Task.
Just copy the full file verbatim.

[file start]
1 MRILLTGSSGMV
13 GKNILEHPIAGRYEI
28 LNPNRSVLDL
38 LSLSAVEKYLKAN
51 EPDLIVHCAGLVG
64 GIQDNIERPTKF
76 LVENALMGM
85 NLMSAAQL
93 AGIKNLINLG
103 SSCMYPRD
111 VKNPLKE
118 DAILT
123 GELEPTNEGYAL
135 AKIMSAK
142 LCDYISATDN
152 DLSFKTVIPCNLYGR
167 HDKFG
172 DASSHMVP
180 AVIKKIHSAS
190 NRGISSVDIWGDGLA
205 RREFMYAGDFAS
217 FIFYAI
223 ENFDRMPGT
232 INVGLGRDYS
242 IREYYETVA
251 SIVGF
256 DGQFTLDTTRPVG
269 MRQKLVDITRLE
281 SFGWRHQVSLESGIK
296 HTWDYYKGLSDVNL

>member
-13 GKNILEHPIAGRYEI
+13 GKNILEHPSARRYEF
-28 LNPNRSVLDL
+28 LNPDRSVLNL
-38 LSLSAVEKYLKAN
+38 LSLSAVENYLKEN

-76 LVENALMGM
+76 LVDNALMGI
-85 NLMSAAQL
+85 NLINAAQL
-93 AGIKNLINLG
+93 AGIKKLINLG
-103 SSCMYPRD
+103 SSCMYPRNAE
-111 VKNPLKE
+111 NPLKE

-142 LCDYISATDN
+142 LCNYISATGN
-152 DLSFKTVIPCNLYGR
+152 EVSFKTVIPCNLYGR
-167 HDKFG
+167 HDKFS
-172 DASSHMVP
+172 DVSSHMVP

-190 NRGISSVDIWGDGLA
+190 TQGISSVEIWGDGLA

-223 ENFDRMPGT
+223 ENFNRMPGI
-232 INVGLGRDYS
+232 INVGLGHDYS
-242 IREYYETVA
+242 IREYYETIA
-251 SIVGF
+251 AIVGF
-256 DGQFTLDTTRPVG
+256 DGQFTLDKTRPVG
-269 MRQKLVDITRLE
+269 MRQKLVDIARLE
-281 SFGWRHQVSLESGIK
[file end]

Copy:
1 MRILLTGSSGMV
13 GKNILEHPIAGRYEI
28 LNPNRSVLDL
38 LSLSAVEKYLKAN
51 EPDLIVHCAGLVG
64 GIQDNIERPTKF
76 LVENALMGM
85 NLMSAAQL
93 AGIKNLINLG
103 SSCMYPRD
111 VKNPLKE
118 DAILT
123 GELEPTNEGYAL
135 AKIMSAK
142 LCDYISATDN
152 DLSFKTVIPCNLYGR
167 HDKFG
172 DASSHMVP
180 AVIKKIHSAS
190 NRGISSVDIWGDGLA
205 RREFMYAGDFAS
217 FIFYAI
223 ENFDRMPGT
232 INVGLGRDYS
242 IREYYETVA
251 SIVGF
256 DGQFTLDTTRPVG
269 MRQKLVDITRLE
281 SFGWRHQVSLESGIK
296 HTWDYYKGLSDVNL

>member
-13 GKNILEHPIAGRYEI
+13 GKNILEHPSARRYEF
-28 LNPNRSVLDL
+28 LNPDRSVLNL
-38 LSLSAVEKYLKAN
+38 LSLSAVENYLKEN

-76 LVENALMGM
+76 LVDNALMGI
-85 NLMSAAQL
+85 NLINAAQL
-93 AGIKNLINLG
+93 AGIKKLINLG
-103 SSCMYPRD
+103 SSCMYPRNAE
-111 VKNPLKE
+111 NPLKE

-142 LCDYISATDN
+142 LCNYISATGN
-152 DLSFKTVIPCNLYGR
+152 EVSFKTVIPCNLYGR
-167 HDKFG
+167 HDKFS
-172 DASSHMVP
+172 DVSSHMVP

-190 NRGISSVDIWGDGLA
+190 TQGISSVEIWGDGLA

-223 ENFDRMPGT
+223 ENFNRMPGI
-232 INVGLGRDYS
+232 INVGLGHDYS
-242 IREYYETVA
+242 IREYYETIA
-251 SIVGF
+251 AIVGF
-256 DGQFTLDTTRPVG
+256 DGQFTLDKTRPVG
-269 MRQKLVDITRLE
+269 MRQKLVDIARLE
-281 SFGWRHQVSLESGIK